Everyone wants power and everyone is in a constant duplicitous game to gain more power at the expense of others, according to Greene, a screenwriter and former editor at Esquire (Elffers, a book packager, designed the volume, with its attractive marginalia). We live today as courtiers once did in royal courts: we must appear civil while attempting to crush all those around us. This power game can be played well or poorly, and in these 48 laws culled from the history and wisdom of the world’s greatest power players are the rules that must be followed to win. These laws boil down to being as ruthless, selfish, manipulative, and deceitful as possible. Each law, however, gets its own chapter: “Conceal Your Intentions,” “Always Say Less Than Necessary,” “Pose as a Friend, Work as a Spy,” and so on. Each chapter is conveniently broken down into sections on what happened to those who transgressed or observed the particular law, the key elements in this law, and ways to defensively reverse this law when it’s used against you. Quotations in the margins amplify the lesson being taught. While compelling in the way an auto accident might be, the book is simply nonsense. Rules often contradict each other. We are told, for instance, to “be conspicuous at all cost,” then told to “behave like others.” More seriously, Greene never really defines “power,” and he merely asserts, rather than offers evidence for, the Hobbesian world of all against all in which he insists we live. The world may be like this at times, but often it isn’t. To ask why this is so would be a far more useful project.

If the authors are serious, this is a silly, distasteful book. If they are not, it’s a brilliant satire.

Pub Date: Sept. 1, 1998

ISBN: 0-670-88146-5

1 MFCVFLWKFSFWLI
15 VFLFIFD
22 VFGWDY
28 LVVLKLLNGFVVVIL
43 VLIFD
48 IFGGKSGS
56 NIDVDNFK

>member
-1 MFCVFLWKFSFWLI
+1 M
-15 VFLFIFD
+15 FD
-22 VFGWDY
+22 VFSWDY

Page Count: 430

Publisher: Viking

Review Posted Online: May 20, 2010

Kirkus Reviews Issue: July 15, 1998

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A conversational, pleasurable look into McConaughey’s life and thought.

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GREENLIGHTS

All right, all right, all right: The affable, laconic actor delivers a combination of memoir and self-help book.

“This is an approach book,” writes McConaughey, adding that it contains “philosophies that can be objectively understood, and if you choose, subjectively adopted, by either changing your reality, or changing how you see it. This is a playbook, based on adventures in my life.” Some of those philosophies come in the form of apothegms: “When you can design your own weather, blow in the breeze”; “Simplify, focus, conserve to liberate.” Others come in the form of sometimes rambling stories that never take the shortest route from point A to point B, as when he recounts a dream-spurred, challenging visit to the Malian musician Ali Farka Touré, who offered a significant lesson in how disagreement can be expressed politely and without rancor. Fans of McConaughey will enjoy his memories—which line up squarely with other accounts in Melissa Maerz’s recent oral history, Alright, Alright, Alright—of his debut in Richard Linklater’s Dazed and Confused, to which he contributed not just that signature phrase, but also a kind of too-cool-for-school hipness that dissolves a bit upon realizing that he’s an older guy on the prowl for teenage girls. McConaughey’s prep to settle into the role of Wooderson involved inhabiting the mind of a dude who digs cars, rock ’n’ roll, and “chicks,” and he ran with it, reminding readers that the film originally had only three scripted scenes for his character. The lesson: “Do one thing well, then another. Once, then once more.” It’s clear that the author is a thoughtful man, even an intellectual of sorts, though without the earnestness of Ethan Hawke or James Franco. Though some of the sentiments are greeting card–ish, this book is entertaining and full of good lessons.

A conversational, pleasurable look into McConaughey’s life and thought.

Pub Date: Oct. 20, 2020

ISBN: 978-0-593-13913-4

Page Count: 304

Publisher: Crown

Review Posted Online: Oct. 27, 2020

Kirkus Reviews Issue: Dec. 1, 2020